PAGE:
A self-made man – inventor and innovator – the tough, no-nonsense Thomas Alva Edison was a symbol of the age of enterprise in America. He scorned the stuffy older ways of thinking, famously dismissing Latin, Greek and Philosophy as “ninny stuff,” and spent his life creating inventions designed to bring ease and comfort into people’s homes – for a handsome profit.
With 1093 invention patents to his name – almost twice as much as anyone else in American history – Edison (and his employees) did more than anyone else to create a range of products that are now central to modern life. Here are 5 of Edison’s most famous inventions.
1. The Light Bulb (1879)
Arguably Edison’s most famous invention, the incandescent light bulb was patented in 1879. Scientists had been racing to create artificial light for years, yet it was the Ohio-born inventor who cinched the win by creating an incandescent bulb with a carbon filament that could be practically reproduced on a mass scale.
In his first public demonstration of the new light bulb, which took place at Edison’s Menlo Park, New Jersey laboratory on New Year’s Eve, 1879, Edison showed how the light bulb created light when electrical current passed through the metal filament wire, heating it to a high temperature until it glowed. More importantly, the hot filament was protected from the air by a glass bulb that was filled up with inert gas.
Edison was able to spend so much time on this invention because, thanks to his reputation as a successful inventor, he had the support of some leading financiers of the day. J.P. Morgan and the Vanderbilt family established the Edison Light Company and advanced Edison $30,000 for research and development.
2. The Phonograph (1877)
On 21 November, 1877, Edison was officially credited with inventing the phonograph – a revolutionary device which could record and play back sounds. This invention was greeted with hysteria at the time, so utterly extraordinary was the idea that we could preserve the spoken word, and its legacy has transformed every aspect of our modern world.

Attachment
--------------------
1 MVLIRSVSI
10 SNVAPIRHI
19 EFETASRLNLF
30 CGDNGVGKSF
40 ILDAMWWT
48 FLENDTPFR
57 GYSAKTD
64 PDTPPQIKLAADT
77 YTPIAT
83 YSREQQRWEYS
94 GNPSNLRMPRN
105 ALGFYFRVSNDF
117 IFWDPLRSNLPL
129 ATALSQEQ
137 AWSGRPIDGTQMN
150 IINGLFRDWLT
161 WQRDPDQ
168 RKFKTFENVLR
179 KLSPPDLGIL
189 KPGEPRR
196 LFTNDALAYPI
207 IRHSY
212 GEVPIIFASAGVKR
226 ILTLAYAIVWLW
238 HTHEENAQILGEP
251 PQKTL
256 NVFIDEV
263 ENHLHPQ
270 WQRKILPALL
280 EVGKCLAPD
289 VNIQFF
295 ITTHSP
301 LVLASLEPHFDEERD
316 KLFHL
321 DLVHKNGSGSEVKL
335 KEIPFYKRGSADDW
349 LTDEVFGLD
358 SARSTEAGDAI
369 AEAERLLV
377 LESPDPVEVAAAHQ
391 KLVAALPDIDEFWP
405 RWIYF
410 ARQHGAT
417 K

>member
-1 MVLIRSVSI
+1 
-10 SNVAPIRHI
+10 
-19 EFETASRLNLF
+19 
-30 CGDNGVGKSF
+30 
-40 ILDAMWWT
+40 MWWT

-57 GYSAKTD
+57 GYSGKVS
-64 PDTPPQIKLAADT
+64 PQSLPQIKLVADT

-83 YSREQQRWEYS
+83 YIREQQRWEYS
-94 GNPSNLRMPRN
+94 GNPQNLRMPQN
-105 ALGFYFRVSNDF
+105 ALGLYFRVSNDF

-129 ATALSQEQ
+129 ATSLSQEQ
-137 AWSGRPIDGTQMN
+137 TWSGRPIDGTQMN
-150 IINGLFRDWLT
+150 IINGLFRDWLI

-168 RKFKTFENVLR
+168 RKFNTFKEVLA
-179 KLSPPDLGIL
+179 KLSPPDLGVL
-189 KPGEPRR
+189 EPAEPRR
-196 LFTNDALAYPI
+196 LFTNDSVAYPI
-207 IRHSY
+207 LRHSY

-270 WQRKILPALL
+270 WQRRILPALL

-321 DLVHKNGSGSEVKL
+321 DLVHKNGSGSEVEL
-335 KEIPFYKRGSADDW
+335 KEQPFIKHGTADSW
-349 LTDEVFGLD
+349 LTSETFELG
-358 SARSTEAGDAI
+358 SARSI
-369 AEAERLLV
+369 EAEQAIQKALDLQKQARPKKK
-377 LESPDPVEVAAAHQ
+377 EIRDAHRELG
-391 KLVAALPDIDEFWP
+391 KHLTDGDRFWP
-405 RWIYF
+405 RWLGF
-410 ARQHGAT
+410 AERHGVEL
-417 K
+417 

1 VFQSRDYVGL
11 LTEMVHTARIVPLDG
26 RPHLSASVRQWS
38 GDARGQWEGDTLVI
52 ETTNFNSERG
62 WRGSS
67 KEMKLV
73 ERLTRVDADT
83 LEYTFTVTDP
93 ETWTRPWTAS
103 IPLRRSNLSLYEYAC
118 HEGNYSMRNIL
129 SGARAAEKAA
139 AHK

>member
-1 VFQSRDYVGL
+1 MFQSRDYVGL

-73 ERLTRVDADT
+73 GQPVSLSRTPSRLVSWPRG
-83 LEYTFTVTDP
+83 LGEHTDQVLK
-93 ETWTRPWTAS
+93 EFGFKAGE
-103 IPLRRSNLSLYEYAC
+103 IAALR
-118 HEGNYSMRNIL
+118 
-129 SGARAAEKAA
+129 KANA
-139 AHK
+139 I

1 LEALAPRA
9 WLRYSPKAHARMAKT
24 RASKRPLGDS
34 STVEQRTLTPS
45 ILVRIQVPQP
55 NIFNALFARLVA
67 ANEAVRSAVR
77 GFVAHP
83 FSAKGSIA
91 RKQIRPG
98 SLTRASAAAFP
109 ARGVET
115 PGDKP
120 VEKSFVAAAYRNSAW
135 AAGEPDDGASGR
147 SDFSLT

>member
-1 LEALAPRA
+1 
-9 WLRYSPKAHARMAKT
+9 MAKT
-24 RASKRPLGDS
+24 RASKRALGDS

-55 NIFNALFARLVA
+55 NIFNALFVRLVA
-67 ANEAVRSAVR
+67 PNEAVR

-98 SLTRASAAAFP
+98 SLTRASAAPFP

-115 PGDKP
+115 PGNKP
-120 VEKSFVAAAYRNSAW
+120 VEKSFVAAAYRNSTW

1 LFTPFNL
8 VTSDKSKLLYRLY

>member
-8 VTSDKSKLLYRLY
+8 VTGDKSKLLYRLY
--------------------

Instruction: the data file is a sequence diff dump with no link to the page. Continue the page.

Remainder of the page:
Edison first thought about the phonograph whilst working on two other world-changing 19th century inventions – the telephone and the telegraph. The technology used for the two, he decided, could also be altered to record sound – something which had hitherto never even been considered as a possibility.
In 1877, he began to create a machine designed for this purpose with two needles, one for recording the sound, and one for playing it back. The first needle would indent the sound vibrations onto a cylinder covered with tin foil, while the other one would copy the exact indentations to produce the same sound again.
When he spoke the oddly chosen words “Mary had a little lamb” into the machine, he was awed and astonished to hear them played back to him. Or, perhaps, he was the first of millions of people to dislike the sound of his own voice on recording.
3. The Kinetograph / Motion Picture Camera (1891)
In the late 1880s, Edison supervised his lab’s development of a technology “that does for the eye what the phonograph does for the ear.” Seeking to provide a visual accompaniment to the phonograph, Edison commissioned William Kennedy-Laurie Dickson, one of his young laboratory assistants, to invent a motion-picture camera in 1888 (possibly because of his background as a photographer).